That part of the line where I thought I could serve best was also the part that seemed to be thinnest.
Mere Christianity, by C. S. Lewis
I have been having an internal debate about writing this post. On the one hand, Lewis captures very well the reasons why I prefer not to have this blog used for theological debates; on the other hand, I know that by writing this post I risk just that. But I think it is worth putting into words my thoughts…using Lewis’s words.
Lewis explains in the Preface why it is he wrote this book: “…to explain and defend the belief that has been common to nearly all Christians at all times.” He notes that the things that divide Christians are often of such high Theology or of ecclesiastical history – topics that should be treated by experts and not fodder for division among the body.
To my point: those of you who are truly experts on such matters will find much more fruitful conversation elsewhere.
He notes up front the one topic that he will not touch: “the Blessed Virgin Mary,” at least not any more than necessary to discuss the Virgin Birth:
…there is no controversy between Christians which needs to be so delicately touched as this.
Anyone who has heard a Protestant speak on this point understands the venom; anyone who hears a Catholic speak on this point understands both the sincere religious belief as well as the almost chivalrous sensibility of a man defending his mother’s or wife’s honor.
One of the things Christians are disagreed about is the importance of their disagreements.
Topics that are almost irrelevant to some are of paramount importance to others – and even this disagreement about disagreements causes division.
Who is Lewis to decide who is or isn’t a Christian, or which doctrines are important? Lewis offers that this is certainly a right, sensitive, and spiritual objection.
It has every available quality except that of being useful.
Lewis refers to the first use of the term Christian, to be found in the book of Acts…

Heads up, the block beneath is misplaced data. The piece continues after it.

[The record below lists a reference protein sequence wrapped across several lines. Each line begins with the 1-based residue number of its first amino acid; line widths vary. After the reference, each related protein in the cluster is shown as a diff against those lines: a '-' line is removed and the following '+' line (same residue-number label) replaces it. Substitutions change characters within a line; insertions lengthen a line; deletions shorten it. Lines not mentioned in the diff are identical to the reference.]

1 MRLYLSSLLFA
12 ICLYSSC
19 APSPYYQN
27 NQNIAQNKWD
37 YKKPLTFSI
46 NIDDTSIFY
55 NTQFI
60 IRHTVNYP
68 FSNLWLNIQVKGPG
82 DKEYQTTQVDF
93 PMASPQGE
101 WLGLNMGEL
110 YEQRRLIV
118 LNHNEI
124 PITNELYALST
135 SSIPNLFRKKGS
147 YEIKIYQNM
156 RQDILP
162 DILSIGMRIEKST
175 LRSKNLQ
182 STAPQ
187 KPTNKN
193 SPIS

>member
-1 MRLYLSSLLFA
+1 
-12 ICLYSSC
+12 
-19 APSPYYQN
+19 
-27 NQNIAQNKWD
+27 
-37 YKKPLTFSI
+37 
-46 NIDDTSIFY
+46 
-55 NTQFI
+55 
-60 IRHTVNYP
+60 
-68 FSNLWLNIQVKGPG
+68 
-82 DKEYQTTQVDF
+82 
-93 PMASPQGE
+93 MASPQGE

…to ‘the disciples’, to those who accepted the teachings of the apostles. There is no question of its being restricted to those who profited by that teaching as much as they should have. There is no question of its being extended to those who in some refined, spiritual, inward fashion were ‘far closer to the spirit of Christ’ than the less satisfactory of the disciples.
What does Lewis see as the purpose of this book? Is it to provide an alternative to existing creeds – perhaps in place of Congregationalism or Greek Orthodoxy?
It is more like a hall out of which doors open into several rooms.
Just getting people into the hall is a significant task; it is a place to wait in, to try some of the different doors. It is not a place to live in. Consider the rooms the various denominations or creeds; in the rooms are fires and tables and meals.
…of course, even in the hall, you must begin trying to obey the rules which are common to the whole house.
Now…you strictist of the strict Calvinists out there, take some deep breaths!
When you have reached your own room, be kind to those who have chosen different doors and to those who are still in the hall. If they are wrong they need your prayers all the more; and if they are your enemies, then you are under orders to pray for them. That is one of the rules common to the whole house.
So what of the “mere” part of Christianity, at least as Lewis sees it?
The central Christian belief is that Christ’s death has somehow put us right with God and given us a fresh start.
You might recall my post from a couple of months ago making the same point. Christians will debate how it works and why it works, but they agree on the key point: it works.
Lewis will add:
There are three things that spread the Christ-life to us: baptism, belief, and that mysterious action which different Christians call by different names – Holy Communion, the Mass, the Lord’s Supper.
There may be some variations on the theme, but anyone professing to teach you Christian doctrine will certainly teach you to use all three.
The journey I have been on over the last several years has, at times, caused me to feel as if it would pull me away from my faith; there were times that I stopped working on a topic because of this. I would say that ultimately, this journey has done just the opposite. Further, it has helped me to be less headstrong about what I thought were mandatory Christian beliefs. The Resurrection is sufficient for me.
And now I read Lewis.